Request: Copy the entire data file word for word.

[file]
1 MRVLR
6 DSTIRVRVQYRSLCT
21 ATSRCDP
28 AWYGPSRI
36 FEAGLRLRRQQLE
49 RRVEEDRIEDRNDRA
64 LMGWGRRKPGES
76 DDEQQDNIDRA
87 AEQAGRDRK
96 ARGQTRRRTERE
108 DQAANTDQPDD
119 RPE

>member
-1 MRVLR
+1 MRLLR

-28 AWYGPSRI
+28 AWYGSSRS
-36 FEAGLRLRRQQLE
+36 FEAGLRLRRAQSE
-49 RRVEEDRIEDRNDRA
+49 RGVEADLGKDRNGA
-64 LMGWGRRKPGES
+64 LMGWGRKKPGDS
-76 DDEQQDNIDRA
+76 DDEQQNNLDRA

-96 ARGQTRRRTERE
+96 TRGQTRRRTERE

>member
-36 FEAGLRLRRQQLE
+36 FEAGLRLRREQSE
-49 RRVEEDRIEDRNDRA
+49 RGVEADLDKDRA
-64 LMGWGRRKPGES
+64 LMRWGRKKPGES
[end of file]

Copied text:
1 MRVLR
6 DSTIRVRVQYRSLCT
21 ATSRCDP
28 AWYGPSRI
36 FEAGLRLRRQQLE
49 RRVEEDRIEDRNDRA
64 LMGWGRRKPGES
76 DDEQQDNIDRA
87 AEQAGRDRK
96 ARGQTRRRTERE
108 DQAANTDQPDD
119 RPE

>member
-1 MRVLR
+1 MRLLR

-28 AWYGPSRI
+28 AWYGSSRS
-36 FEAGLRLRRQQLE
+36 FEAGLRLRRAQSE
-49 RRVEEDRIEDRNDRA
+49 RGVEADLGKDRNGA
-64 LMGWGRRKPGES
+64 LMGWGRKKPGDS
-76 DDEQQDNIDRA
+76 DDEQQNNLDRA

-96 ARGQTRRRTERE
+96 TRGQTRRRTERE

>member
-36 FEAGLRLRRQQLE
+36 FEAGLRLRREQSE
-49 RRVEEDRIEDRNDRA
+49 RGVEADLDKDRA
-64 LMGWGRRKPGES
+64 LMRWGRKKPGES